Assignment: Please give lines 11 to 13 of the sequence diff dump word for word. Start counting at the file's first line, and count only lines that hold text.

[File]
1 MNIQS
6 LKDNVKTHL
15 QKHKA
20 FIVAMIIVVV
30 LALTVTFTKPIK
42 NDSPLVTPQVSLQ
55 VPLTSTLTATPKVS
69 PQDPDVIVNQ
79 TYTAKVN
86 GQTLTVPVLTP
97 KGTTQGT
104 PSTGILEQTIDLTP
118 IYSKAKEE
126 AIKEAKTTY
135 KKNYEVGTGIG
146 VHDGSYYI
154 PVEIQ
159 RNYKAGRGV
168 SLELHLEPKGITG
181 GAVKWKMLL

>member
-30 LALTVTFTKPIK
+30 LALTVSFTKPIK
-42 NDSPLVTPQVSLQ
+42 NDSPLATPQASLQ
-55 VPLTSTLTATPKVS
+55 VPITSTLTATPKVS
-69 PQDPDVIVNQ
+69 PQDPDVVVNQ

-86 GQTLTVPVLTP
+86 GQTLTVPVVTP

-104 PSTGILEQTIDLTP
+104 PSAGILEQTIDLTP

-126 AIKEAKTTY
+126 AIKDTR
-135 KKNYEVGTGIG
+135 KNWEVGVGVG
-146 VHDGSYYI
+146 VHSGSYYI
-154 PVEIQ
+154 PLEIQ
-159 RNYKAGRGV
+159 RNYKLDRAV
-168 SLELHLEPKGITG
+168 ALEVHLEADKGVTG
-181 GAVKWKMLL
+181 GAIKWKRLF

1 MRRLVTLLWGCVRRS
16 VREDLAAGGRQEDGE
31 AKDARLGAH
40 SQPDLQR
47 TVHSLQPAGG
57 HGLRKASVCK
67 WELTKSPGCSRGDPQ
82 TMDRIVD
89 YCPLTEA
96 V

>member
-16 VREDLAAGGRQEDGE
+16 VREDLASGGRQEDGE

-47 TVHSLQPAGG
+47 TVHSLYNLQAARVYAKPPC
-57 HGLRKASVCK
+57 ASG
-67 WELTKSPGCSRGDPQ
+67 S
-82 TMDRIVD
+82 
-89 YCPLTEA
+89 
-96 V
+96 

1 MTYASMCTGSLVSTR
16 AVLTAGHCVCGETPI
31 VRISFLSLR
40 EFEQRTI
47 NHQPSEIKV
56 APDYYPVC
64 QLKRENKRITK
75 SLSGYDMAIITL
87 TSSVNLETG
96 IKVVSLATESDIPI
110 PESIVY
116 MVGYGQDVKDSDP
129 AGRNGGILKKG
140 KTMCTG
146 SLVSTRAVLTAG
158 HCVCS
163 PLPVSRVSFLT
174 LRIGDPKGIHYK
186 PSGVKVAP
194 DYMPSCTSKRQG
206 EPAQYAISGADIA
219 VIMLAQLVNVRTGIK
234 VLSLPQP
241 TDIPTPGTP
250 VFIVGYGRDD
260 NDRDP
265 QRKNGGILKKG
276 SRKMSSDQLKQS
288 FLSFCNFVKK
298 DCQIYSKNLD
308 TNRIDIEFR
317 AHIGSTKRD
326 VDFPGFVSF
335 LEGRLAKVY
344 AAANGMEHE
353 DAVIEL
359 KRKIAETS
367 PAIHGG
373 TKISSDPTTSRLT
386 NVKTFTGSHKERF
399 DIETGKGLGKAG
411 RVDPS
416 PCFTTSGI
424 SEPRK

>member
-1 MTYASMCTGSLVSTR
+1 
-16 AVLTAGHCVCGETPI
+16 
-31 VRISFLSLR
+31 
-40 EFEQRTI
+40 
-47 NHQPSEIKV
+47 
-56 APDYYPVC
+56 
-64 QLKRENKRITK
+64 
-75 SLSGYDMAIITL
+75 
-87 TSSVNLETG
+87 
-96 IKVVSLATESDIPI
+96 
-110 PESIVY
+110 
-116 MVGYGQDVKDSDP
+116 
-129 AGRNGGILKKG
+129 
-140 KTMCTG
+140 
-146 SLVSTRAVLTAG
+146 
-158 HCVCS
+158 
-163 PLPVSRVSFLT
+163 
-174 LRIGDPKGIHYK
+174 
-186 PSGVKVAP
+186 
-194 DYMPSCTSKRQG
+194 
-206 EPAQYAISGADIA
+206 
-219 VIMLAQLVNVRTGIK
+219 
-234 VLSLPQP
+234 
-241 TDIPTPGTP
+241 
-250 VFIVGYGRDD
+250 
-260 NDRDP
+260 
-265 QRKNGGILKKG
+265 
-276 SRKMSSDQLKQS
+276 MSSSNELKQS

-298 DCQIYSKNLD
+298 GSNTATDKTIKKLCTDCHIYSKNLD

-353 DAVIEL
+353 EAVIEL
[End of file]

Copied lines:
97 KGTTQGT
104 PSTGILEQTIDLTP
118 IYSKAKEE